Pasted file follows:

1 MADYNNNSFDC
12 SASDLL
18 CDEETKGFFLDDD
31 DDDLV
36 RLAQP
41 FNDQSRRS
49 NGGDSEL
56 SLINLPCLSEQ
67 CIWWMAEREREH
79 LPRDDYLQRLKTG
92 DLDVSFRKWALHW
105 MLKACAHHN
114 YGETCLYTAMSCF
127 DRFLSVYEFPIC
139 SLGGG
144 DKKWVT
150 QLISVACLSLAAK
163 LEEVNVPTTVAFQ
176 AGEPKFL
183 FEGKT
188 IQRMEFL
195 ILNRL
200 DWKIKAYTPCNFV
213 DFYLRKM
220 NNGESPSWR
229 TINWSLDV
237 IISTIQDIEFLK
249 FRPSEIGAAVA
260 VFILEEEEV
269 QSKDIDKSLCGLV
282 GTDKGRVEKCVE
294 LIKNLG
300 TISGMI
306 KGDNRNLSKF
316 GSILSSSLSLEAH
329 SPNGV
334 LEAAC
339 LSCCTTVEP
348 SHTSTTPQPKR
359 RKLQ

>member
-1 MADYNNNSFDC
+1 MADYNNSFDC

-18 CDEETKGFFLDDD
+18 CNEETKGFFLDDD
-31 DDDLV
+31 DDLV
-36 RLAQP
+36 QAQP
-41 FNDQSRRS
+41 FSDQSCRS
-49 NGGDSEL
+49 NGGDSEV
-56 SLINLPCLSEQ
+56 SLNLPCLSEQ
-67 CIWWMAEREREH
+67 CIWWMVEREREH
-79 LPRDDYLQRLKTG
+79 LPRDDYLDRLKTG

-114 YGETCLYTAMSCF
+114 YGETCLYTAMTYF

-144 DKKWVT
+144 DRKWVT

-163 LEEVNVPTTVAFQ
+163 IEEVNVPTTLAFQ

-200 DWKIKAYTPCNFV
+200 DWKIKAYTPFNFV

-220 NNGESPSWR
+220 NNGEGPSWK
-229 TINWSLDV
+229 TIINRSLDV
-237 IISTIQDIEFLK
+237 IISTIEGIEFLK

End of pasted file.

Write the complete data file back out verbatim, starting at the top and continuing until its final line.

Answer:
1 MADYNNNSFDC
12 SASDLL
18 CDEETKGFFLDDD
31 DDDLV
36 RLAQP
41 FNDQSRRS
49 NGGDSEL
56 SLINLPCLSEQ
67 CIWWMAEREREH
79 LPRDDYLQRLKTG
92 DLDVSFRKWALHW
105 MLKACAHHN
114 YGETCLYTAMSCF
127 DRFLSVYEFPIC
139 SLGGG
144 DKKWVT
150 QLISVACLSLAAK
163 LEEVNVPTTVAFQ
176 AGEPKFL
183 FEGKT
188 IQRMEFL
195 ILNRL
200 DWKIKAYTPCNFV
213 DFYLRKM
220 NNGESPSWR
229 TINWSLDV
237 IISTIQDIEFLK
249 FRPSEIGAAVA
260 VFILEEEEV
269 QSKDIDKSLCGLV
282 GTDKGRVEKCVE
294 LIKNLG
300 TISGMI
306 KGDNRNLSKF
316 GSILSSSLSLEAH
329 SPNGV
334 LEAAC
339 LSCCTTVEP
348 SHTSTTPQPKR
359 RKLQ

>member
-1 MADYNNNSFDC
+1 MADYNNSFDC

-18 CDEETKGFFLDDD
+18 CNEETKGFFLDDD
-31 DDDLV
+31 DDLV
-36 RLAQP
+36 QAQP
-41 FNDQSRRS
+41 FSDQSCRS
-49 NGGDSEL
+49 NGGDSEV
-56 SLINLPCLSEQ
+56 SLNLPCLSEQ
-67 CIWWMAEREREH
+67 CIWWMVEREREH
-79 LPRDDYLQRLKTG
+79 LPRDDYLDRLKTG

-114 YGETCLYTAMSCF
+114 YGETCLYTAMTYF

-144 DKKWVT
+144 DRKWVT

-163 LEEVNVPTTVAFQ
+163 IEEVNVPTTLAFQ

-200 DWKIKAYTPCNFV
+200 DWKIKAYTPFNFV

-220 NNGESPSWR
+220 NNGEGPSWK
-229 TINWSLDV
+229 TIINRSLDV
-237 IISTIQDIEFLK
+237 IISTIEGIEFLK